By a twist of fate, luck and karma, I am now sitting in a police tent amidst glacier mountains. It is minus zero and I am writing this now with semi frozen fingers. It is evening, the sun has been slowly sinking an inch at a time and we are slowly getting ready for a cold evening ahead.
The sound of the generators are buzzing outside our tent, providing what little precious electricity we can get. Sounds of laughter and chatter can be heard as mountaineering policemen and some newcomers(mountaineering students) are setting up a big bonfire outside.
This is the midway point of an ancient yatra (journey) pilgrimage route. Each year tens and thousands of devout Hindus attempt this dangerous and high altitude mountainous trek to reach a holy cave where Lord Shiva’s lingam lies encrusted in ice during the summer months.According to Hindu mythology, this is the cave where Lord Shiva told about the secret of Life and eternity to His divine consort Parvati and hence this shrine holds a very special value to the Hindus. Hindus from all walks of life, caste and wealth rub shoulders to attempt this brave journey of great faith and belief. It is a long 32 km trek over 3 to 5 days, not an easy feat even for the healthy and strong.
Throughout the journey, you can see Babas in their distinct orange robes, some walking barefoot on rocks, snow and glaciers. Old grandmothers in their saris either walking by foot with the aid of walking sticks or by a people carrier-a wooden/wicker seat normally carried by four people. Those who are less fit or able go on horses, led by Kashmiri horsemen who knows the terrain at the back of their hands. Pilgrims who are handicap also attempt this journey, many without an arm or leg and one or two are practically crawling with the aid of their upper bodies to make it to the Holy Cave. I deeply salute these people who with their deep faith and devotion has brought them here. On day 6 of my stay there, some 13 people have died. Hindus believe that if one dies on an Armanath yatra, then this will be of great blessing to the individual.
The journey brings pilgrims through stunning glaciers, gushing waterfalls, the awe inspiring Shesna lake and deep mountain valleys, it is truly a sight to behold.
The mood is upbeat despite of the pilgrims’ tired bodies. All throughout, pilgrims greet each other with shouts of ‘Jai Bhole’ or ‘Bam Bam Bhole’ (Rejoice, Praise to Lord Shiva) Even Kashmiri horsemen participate in the pilgrims’ rejoicing despite of their Muslim background. Generosity is also in abundance. ‘Langhas’ (community kitchens) provide free food to all pilgrims, these food stalls are ladden with all varieties of Indian delicacies from freshly fried poori, briyani to mountains of Indian sweets. It is truly a feast and with devotion music blaring out of the loudspeakers throughout the 32km route, it seems at times like a big party.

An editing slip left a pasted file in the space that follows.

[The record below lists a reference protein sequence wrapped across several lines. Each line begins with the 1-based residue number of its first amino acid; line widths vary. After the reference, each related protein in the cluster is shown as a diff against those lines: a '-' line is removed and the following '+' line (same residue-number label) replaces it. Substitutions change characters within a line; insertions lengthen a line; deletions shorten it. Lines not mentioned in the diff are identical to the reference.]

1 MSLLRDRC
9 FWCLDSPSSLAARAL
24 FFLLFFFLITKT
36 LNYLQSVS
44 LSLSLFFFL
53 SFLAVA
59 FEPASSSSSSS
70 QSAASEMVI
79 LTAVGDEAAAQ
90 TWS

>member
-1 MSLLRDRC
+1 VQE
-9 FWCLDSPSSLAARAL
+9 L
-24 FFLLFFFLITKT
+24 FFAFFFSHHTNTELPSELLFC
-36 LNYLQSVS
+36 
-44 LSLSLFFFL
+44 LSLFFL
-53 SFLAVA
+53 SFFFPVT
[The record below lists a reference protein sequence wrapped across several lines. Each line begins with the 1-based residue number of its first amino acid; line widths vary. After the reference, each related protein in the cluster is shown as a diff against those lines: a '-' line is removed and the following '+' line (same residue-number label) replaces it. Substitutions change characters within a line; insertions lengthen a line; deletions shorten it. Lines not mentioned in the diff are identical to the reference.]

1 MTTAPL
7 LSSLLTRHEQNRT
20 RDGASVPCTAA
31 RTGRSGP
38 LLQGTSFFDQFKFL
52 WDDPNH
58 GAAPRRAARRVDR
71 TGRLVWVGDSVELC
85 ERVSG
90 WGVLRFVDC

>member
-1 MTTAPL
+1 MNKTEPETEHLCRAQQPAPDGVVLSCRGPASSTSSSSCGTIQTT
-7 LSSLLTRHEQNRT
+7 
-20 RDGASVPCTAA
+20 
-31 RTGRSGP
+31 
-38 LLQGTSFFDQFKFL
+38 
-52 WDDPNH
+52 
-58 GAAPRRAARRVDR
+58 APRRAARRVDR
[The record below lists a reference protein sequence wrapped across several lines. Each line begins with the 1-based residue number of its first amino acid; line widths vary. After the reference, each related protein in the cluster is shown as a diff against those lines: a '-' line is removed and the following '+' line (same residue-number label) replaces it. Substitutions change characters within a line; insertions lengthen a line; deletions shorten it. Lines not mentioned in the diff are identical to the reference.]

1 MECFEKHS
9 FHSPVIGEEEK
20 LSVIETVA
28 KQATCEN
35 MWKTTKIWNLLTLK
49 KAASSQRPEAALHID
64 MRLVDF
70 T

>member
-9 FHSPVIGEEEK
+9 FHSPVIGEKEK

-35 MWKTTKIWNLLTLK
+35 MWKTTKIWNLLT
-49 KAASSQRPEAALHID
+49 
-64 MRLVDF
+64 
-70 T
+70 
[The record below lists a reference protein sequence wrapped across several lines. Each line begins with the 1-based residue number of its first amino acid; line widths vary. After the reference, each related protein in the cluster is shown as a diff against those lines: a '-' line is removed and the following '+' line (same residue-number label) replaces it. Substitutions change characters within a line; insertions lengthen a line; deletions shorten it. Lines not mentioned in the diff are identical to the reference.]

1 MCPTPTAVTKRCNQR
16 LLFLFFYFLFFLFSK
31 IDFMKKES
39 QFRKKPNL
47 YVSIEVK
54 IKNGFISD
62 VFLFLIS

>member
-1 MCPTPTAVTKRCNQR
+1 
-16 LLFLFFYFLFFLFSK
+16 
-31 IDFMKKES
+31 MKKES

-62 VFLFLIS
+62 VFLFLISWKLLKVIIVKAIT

Now how I got here in the first place is truly a once in a lifetime experience. Hard to believe but i have been smuggled in by some 20+ mountaineering policemen arriving in a big fenced up police bus. It is through the kindness and generosity of two policemen - Jigmet and Nyamgal whom I have met on my journey from Leh to Shrinigar (Kashmir) that I had this opportunity to embark on this journey. They are on duty to rescue pilgrims who are either sick or have difficulties making the trek, it is a remarkable operation that involves great compassion, patience and strength. When I got involved in a 1 day rescue operation, I have seen pilgrims who were suffering from altitude sickness, others were cold from insufficient clothing and inappropriate footwear or are too old and frail to make the journey without help. So these mountaineering policemen work is extremely crucial for the weak and frail and it is work that brings much joy and satisfaction to these officers.
The policemen and I became friends quickly and when they offered to bring me on this pilgrimage, it was too tempting an offer to decline.
So started my one week adventure in the Kashmiri mountains, with army officers, policemen and pilgrims. With great blessings, I also made it to the cave, even escaping a 2km long queue due to special police privileges. There is hardly time to see in detail Lord Shiva’s holy lingam but just being there has been a great experience and blessing.
So I say a deepfelt thank you to all my policemen friends and to Lord Shiva. May all pilgrims make it safe to the Holy Cave and may those who have perished enroute rest in peace.